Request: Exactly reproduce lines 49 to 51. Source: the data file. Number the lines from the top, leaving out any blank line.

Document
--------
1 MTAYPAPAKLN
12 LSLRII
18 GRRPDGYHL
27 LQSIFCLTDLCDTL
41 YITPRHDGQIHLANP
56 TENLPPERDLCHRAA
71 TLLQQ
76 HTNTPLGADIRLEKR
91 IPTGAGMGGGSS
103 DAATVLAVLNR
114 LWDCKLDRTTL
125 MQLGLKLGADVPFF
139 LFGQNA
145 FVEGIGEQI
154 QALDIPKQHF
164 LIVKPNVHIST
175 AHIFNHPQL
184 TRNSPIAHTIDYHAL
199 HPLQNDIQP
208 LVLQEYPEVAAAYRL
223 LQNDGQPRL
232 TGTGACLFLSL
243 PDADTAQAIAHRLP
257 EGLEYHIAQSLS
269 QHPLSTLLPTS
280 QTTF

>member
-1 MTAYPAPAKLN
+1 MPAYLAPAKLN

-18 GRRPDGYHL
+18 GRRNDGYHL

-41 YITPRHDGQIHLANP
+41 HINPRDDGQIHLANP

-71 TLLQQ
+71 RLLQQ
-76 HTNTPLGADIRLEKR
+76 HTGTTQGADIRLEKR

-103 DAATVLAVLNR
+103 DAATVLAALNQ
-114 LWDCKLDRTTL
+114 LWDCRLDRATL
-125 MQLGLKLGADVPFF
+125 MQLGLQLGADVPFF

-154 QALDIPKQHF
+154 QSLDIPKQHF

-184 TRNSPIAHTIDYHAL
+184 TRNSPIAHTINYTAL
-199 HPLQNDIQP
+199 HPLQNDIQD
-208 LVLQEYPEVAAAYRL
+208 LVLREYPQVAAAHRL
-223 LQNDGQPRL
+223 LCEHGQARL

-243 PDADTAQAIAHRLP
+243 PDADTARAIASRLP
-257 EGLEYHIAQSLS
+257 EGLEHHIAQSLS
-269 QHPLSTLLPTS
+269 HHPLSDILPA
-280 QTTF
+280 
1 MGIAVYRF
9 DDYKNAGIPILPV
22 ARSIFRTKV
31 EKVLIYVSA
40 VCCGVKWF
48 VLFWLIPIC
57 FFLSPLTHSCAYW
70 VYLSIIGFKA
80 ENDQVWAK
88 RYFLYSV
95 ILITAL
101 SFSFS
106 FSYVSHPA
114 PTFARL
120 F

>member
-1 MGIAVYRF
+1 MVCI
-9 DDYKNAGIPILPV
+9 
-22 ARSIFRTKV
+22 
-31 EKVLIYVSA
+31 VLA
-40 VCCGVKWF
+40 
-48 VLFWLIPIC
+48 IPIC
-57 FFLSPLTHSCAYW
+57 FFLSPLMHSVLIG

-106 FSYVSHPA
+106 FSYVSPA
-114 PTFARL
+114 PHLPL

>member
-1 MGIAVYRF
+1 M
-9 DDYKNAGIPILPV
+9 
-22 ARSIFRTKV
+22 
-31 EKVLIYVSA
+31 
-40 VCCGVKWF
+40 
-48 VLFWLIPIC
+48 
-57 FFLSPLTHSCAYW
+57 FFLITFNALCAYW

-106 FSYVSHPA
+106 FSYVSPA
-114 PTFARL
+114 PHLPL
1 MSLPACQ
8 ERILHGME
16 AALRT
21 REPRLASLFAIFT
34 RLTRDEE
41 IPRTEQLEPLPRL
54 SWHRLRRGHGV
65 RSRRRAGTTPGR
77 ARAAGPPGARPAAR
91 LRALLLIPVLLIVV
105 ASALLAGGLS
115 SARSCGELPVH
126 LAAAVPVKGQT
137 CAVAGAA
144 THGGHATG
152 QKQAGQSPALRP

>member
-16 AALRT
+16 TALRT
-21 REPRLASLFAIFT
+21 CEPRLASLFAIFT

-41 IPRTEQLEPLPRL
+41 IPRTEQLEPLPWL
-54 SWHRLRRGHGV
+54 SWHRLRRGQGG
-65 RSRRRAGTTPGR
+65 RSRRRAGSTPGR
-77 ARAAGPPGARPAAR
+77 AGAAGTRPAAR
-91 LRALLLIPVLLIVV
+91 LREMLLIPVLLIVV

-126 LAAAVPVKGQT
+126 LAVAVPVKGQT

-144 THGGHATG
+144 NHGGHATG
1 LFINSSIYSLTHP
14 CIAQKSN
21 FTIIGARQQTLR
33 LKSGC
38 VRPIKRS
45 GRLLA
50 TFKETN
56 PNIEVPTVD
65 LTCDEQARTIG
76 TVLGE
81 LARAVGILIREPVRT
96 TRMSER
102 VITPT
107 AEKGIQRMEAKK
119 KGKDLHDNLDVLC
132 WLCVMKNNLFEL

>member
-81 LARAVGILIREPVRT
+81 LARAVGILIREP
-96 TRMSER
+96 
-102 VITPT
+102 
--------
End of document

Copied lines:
+199 HPLQNDIQD
-208 LVLQEYPEVAAAYRL
+208 LVLREYPQVAAAHRL